The class spanned just seven participants, as it was limited to the number of Reformers available in the space. Upon arrival, we were instructed to remove our shoes by the entrance (maybe I ought bring slippers next time?) and complete double-sided intake forms. The first side asked of medical history and past injuries, while the back fitness goals and existing workout routines.
Once settled, our instructor commenced with a lengthy introduction on the Reformer itself. Different from Sum Pilates and Studio Bon, students were introduced to the varying stopper settings based on height and/or leg length. The second position was recommended for those between the heights of 5' 2" to 5' 7", unless one required more space due to leg length, in which case the stopper would be moved into the next (third) position. The Reformer used by The Pilates Body was different in that there were slope settings for the headrest, which could be adjusted for those requiring incline during core activation exercises. We also discussed spring tensions: 3 red (strongest), 1 blue (1/2 red), and 1 white (1/4 red). It was interesting to learn of these tensions and their possible combinations, for I had never been made known of their relative tensions previously.
We then transitioned quickly into breathing and pelvic movements. For the warm-up, the instructor started off quite high on the spring tension, instead of starting low to build up (or using the Cardio Tramp). A shocking three red springs were used for guiding the body back and forth, awakening the inner and outer thighs as well as the ankles. Frankly, this spring tension was very hard on my left knee, but surprisingly not too hard on ankles. I am undoubtedly more accustomed to commencing with a lower spring tension, then building up where possible; the approach would also be preferred for those with multiple injuries, such as myself. While lying down, we also executed several exercises in bridge, emphasizing articulation of the spine and activation of the hamstrings. We did not engage in side-lying exercises at all.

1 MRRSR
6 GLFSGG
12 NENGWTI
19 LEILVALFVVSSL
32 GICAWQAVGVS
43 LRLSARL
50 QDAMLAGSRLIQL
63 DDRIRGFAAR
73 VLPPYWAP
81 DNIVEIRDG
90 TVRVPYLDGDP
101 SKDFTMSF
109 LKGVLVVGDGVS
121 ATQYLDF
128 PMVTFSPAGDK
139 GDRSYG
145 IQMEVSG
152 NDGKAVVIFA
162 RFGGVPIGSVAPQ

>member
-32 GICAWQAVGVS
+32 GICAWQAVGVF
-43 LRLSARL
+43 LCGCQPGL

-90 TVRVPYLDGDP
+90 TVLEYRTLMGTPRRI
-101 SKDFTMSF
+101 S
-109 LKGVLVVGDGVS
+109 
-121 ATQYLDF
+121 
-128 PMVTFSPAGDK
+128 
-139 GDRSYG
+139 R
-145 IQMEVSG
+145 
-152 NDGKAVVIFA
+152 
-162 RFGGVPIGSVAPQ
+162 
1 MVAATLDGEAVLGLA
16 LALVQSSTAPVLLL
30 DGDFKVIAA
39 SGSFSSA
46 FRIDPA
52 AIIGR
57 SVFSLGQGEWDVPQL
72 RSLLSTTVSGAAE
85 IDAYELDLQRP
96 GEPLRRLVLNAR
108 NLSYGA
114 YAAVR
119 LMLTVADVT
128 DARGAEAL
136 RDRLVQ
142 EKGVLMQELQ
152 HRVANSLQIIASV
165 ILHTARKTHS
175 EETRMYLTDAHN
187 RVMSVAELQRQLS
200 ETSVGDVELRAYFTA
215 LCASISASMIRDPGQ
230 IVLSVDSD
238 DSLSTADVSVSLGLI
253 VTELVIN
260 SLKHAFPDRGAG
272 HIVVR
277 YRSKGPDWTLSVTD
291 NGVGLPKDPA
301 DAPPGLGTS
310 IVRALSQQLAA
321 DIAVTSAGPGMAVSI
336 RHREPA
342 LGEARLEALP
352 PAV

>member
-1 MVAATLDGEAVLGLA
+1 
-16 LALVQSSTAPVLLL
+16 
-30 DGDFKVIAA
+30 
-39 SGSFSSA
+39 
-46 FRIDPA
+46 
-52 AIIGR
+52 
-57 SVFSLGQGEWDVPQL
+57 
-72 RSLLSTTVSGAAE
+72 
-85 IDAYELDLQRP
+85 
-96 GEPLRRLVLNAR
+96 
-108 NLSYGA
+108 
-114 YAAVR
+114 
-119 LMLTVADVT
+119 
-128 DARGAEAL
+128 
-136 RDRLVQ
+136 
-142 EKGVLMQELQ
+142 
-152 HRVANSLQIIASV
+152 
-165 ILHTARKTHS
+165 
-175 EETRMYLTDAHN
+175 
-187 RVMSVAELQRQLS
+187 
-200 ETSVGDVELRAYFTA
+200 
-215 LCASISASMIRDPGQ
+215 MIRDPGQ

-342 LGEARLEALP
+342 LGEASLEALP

The instructor gave off the impression of a seasoned lecturer: while the imagery associated with pilates movements was still present, her aura was ultimately educational. Embedded within her were layers of knowledge and teaching experience, likely incapable to be captured within a single session.
Periodically throughout the class, I observed those around me: the other class attendees did not have a lean image - one appeared to lift weights, though many did not exhibit the fluidity displayed in regular practitioners of dance or yoga. Some students had enrolled in both Monday and Thursday sessions, which I presume to be for the sake of repetition and externally-applied discipline.
1) Genmaicha Financier
The three-bite specimens were exceptionally easy to create and wonderfully delicious, showcasing the nutty grassiness of genmaicha without restraint. That said, brown butter would have likely contributed additional depth. It is an adjustment that will be investigated during the next iteration.
The final six Crinkle Cookies, presumably the version that had utilized baking soda instead of powder, were sourced from the freezer and coated plentifully in confectioner's sugar.
The Marbled Banana Bread needs no introduction on this space. This time, I sprinkled in a handful of mini chocolate chips out of whimsy.
The fever persisted into the following day, and was met with repetitive intakes of Tylenol. I began to stomach soft, solid foods, such as thick congee and bread rolls, but appetite levels remained relatively low.
The absence of a sore throat hadn't led me to question that possibility. However, when banana bread was perceived to taste heavily of baking soda, bitterness, and salt, I took to the rapid test kit immediately. Thankfully, the result was negative.